On 26th September a grand ceremony took place at the new Finchley War Memorial to dedicate a brand new edifice. Finchley missed out on a public war memorial, which was erected by virtually every other London district, because it was decided to dedicate a memorial hospital instead.
The Province of Middlesex has donated £12,500 towards the £105,000 cost of the memorial; £7,500 from Middlesex Masonic Charity (MMC), and £5,000 from the Middlesex Province Relief Fund (MPRF). As a major donor the names of these charities have been acknowledged on a plaque on the memorial.
It is a stunning new memorial erected in the grounds of Finchley Memorial Hospital, with all these missing names engraved in gold leaf on dark grey polished granite. The memorial commemorates, by name, the 1307 men and women from Finchley and Whetstone killed on active service in the two World Wars. This project has taken over six years to come to fruition.
The memorial was unveiled by General Sir Adrian Bradshaw KCB OBE DL, Governor of the Royal Hospital Chelsea, who was accompanied by several scarlet-coated In-pensioners. The consecration ceremony that followed the unveiling was led by the Bishop of London, The Rt Revd and Rt Hon Dame Sarah Mullaly DBE.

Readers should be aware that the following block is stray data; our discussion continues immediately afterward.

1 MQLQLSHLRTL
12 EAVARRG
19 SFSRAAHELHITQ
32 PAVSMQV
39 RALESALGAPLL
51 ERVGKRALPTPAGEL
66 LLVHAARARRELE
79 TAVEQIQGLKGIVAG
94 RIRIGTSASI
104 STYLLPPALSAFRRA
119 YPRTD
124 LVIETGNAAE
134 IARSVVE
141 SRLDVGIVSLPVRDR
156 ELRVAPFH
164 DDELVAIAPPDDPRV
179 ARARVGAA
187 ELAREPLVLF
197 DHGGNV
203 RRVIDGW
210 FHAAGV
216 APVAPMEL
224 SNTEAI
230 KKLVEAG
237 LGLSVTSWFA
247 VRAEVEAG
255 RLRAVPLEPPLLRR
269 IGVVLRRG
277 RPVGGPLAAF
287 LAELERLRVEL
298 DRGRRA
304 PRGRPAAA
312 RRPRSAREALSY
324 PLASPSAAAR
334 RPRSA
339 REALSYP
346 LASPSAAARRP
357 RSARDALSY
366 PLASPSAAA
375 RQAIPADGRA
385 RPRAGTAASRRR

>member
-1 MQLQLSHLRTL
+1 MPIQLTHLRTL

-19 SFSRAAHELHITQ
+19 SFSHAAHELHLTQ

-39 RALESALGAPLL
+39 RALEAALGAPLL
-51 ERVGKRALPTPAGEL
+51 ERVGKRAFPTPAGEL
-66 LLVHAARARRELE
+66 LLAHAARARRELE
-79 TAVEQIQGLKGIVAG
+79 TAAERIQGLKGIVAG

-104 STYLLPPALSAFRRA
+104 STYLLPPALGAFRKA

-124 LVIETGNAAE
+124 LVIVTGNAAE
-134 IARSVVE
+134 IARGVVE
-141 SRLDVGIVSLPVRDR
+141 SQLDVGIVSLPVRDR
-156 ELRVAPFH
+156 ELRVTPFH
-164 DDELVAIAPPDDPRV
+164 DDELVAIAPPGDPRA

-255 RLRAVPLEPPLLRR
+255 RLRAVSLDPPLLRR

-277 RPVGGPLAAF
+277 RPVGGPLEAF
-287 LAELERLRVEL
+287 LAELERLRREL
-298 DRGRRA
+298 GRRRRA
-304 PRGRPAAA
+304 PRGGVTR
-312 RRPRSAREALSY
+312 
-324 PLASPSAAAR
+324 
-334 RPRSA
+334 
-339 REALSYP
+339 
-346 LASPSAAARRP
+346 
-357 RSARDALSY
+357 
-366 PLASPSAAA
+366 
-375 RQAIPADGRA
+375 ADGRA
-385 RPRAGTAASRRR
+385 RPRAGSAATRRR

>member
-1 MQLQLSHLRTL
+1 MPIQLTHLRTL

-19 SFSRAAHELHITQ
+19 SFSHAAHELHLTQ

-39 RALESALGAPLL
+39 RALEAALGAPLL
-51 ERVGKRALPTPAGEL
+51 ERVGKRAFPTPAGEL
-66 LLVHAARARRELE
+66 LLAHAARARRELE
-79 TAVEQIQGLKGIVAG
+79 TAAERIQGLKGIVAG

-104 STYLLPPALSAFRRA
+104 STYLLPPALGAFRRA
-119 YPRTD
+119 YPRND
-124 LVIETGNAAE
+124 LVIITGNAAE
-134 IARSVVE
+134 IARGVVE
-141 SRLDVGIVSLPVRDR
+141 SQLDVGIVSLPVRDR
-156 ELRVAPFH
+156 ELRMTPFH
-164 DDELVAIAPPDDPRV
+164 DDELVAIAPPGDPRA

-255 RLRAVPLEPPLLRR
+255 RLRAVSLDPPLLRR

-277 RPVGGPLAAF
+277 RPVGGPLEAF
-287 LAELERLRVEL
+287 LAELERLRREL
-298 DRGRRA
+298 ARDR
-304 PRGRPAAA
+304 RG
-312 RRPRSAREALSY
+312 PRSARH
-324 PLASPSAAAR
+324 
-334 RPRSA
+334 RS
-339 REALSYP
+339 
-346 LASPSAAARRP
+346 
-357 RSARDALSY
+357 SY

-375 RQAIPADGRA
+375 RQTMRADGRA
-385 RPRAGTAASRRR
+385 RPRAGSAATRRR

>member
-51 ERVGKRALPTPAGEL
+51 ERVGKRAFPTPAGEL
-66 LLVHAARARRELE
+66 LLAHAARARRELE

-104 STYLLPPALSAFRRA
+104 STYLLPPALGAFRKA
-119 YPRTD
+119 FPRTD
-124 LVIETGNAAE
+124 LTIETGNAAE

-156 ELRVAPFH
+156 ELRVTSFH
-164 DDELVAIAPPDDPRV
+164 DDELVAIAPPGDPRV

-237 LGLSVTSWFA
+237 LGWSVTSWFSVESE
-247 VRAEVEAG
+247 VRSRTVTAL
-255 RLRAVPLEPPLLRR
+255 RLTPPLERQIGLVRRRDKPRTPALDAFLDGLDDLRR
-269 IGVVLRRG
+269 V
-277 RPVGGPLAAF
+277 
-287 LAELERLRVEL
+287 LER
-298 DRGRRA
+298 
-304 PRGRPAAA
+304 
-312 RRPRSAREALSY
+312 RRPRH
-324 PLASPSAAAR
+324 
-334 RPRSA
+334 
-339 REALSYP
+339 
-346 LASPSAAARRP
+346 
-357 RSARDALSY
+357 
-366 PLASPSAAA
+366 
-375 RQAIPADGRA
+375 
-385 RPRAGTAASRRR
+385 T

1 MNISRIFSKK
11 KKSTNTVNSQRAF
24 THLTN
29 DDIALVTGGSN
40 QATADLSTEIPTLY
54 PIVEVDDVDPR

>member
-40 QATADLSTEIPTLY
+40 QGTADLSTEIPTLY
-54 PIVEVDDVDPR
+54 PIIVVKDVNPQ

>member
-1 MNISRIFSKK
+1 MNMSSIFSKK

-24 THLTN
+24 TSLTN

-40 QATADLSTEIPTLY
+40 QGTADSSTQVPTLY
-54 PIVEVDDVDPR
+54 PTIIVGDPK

There were about 200 present at the ceremony, including three representatives from the MPRF, i.e. W Bro Dr Robert Bethel (Chairman), W Bro Howard Walters (Treasurer) and Mrs Patricia James, and W Bro Paul Huggins represented the MMC; Paul also sits on the Barnet War Memorials Association Committee who sponsored the project.
There were many dignitaries present, including the two local MPs, the Mayor of Barnet, Councillors, Deputy Lieutenants, and representatives from other faiths, St John Ambulance, Police, Ambulance and Fire Services.
Ten Standard Bearers represented a wide range of ex-service organisations in the Borough and beyond.
Also present was the driving force behind the creation of the memorial, Catherine Loveday, whose father died in action at sea during WW2. Catherine wondered why her father’s name, along with other Finchley war dead, did not appear on any local public war memorial, and determined that the situation should be remedied. With the assistance of Mick Crick, she painstakingly researched the missing names from numerous sources.
The Masonic Province of Middlesex is proud to have made this significant contribution to commemorate a large number of Finchley residents, who had given their lives in the two World Wars, and for 75 years have had no grave or memorial where their families can pay their respects.
All images courtesy of Simon O’Connor and Gerald Alderman and all are Copyright of the BWMA.
See the full gallery HERE